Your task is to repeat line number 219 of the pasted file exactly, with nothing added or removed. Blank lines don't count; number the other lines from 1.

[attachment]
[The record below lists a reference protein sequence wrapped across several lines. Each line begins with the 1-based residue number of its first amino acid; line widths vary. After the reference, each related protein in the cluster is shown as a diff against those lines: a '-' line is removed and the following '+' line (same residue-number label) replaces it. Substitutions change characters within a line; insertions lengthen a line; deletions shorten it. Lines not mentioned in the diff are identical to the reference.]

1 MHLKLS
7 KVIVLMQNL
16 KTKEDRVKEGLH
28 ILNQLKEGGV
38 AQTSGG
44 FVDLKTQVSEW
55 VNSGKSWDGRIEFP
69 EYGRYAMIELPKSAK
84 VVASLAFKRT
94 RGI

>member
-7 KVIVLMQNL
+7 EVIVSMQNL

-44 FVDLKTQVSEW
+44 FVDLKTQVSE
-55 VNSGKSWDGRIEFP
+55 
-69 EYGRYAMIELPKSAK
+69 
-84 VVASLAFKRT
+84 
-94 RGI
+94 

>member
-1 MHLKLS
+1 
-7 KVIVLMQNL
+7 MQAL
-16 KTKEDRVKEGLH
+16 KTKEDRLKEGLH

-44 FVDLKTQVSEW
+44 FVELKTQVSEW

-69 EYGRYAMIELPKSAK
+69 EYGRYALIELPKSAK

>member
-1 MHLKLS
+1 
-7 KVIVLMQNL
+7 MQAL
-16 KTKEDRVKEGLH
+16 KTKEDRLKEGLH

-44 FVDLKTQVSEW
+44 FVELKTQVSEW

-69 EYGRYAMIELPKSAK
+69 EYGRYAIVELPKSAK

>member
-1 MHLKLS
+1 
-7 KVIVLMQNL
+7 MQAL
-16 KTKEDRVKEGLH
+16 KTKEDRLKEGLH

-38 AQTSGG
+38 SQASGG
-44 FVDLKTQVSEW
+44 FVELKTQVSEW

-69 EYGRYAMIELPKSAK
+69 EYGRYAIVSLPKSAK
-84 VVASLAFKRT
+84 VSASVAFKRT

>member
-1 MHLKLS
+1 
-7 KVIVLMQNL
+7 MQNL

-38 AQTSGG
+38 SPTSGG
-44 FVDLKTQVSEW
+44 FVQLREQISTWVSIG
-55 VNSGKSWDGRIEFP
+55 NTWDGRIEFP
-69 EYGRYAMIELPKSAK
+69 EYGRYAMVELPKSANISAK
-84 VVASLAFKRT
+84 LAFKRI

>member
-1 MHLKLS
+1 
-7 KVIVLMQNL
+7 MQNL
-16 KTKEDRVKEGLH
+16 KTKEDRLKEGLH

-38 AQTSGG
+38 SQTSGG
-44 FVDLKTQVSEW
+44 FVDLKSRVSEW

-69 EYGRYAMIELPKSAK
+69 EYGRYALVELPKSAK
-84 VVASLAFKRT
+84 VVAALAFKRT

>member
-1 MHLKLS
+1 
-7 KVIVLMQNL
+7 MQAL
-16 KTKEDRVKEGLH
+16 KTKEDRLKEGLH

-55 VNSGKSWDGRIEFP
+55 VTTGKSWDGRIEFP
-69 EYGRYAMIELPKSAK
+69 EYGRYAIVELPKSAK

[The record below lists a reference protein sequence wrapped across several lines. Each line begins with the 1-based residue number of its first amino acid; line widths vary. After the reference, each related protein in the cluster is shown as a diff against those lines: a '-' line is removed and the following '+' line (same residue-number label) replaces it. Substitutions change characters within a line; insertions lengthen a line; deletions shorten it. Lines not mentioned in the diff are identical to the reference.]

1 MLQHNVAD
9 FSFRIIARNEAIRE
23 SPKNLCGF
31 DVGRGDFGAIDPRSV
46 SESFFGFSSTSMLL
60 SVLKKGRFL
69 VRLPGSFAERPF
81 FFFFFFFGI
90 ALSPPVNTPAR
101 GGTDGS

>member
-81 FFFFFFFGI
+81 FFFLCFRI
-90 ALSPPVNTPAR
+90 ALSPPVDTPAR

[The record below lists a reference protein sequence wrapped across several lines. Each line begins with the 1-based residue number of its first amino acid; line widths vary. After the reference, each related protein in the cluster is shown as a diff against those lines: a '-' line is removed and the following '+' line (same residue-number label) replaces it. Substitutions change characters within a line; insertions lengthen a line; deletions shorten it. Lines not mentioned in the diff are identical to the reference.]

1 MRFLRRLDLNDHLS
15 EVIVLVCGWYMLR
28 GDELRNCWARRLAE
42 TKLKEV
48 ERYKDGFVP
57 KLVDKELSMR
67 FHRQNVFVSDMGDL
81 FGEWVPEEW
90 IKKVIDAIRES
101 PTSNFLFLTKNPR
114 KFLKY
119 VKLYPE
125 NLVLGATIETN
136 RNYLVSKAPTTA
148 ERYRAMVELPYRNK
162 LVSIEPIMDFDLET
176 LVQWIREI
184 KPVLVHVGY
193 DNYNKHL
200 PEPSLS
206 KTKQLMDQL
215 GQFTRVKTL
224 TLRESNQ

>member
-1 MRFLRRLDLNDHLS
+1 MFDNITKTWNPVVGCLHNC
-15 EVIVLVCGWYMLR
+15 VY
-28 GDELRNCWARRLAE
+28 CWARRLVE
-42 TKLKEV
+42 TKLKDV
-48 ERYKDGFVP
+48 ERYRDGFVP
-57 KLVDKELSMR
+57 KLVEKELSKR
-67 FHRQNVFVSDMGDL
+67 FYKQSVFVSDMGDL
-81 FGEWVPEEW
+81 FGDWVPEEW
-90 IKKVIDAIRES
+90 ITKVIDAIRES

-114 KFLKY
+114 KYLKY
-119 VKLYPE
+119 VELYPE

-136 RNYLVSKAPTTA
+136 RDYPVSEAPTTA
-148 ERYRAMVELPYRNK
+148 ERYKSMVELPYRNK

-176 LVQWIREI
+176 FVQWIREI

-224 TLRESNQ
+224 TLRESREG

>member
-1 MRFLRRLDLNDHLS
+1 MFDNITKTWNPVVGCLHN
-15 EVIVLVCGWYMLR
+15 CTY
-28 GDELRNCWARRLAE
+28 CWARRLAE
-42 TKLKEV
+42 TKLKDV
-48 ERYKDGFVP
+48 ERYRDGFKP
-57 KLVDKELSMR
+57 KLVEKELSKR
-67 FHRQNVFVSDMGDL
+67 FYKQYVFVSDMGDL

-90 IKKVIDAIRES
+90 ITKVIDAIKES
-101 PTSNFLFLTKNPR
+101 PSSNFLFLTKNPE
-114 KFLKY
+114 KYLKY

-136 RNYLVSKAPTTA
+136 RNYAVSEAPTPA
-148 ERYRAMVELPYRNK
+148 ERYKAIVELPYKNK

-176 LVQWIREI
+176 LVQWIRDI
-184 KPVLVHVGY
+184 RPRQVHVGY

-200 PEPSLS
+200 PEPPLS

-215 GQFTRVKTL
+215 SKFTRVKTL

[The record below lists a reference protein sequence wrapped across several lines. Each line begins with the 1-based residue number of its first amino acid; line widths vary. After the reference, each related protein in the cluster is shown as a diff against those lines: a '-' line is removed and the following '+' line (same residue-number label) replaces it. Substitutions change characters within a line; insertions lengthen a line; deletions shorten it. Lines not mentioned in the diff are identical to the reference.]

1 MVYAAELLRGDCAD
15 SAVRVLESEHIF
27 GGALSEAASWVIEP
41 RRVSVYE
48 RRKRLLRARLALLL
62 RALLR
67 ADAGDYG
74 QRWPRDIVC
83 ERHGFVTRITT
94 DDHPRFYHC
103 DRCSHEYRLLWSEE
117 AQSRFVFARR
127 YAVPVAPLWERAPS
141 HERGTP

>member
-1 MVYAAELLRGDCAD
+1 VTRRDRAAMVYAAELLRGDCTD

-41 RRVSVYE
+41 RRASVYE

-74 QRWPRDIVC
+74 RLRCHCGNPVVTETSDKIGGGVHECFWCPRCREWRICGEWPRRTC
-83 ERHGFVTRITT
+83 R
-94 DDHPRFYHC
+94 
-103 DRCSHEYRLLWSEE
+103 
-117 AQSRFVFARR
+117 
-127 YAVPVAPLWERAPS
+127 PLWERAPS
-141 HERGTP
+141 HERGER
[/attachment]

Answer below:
117 AQSRFVFARR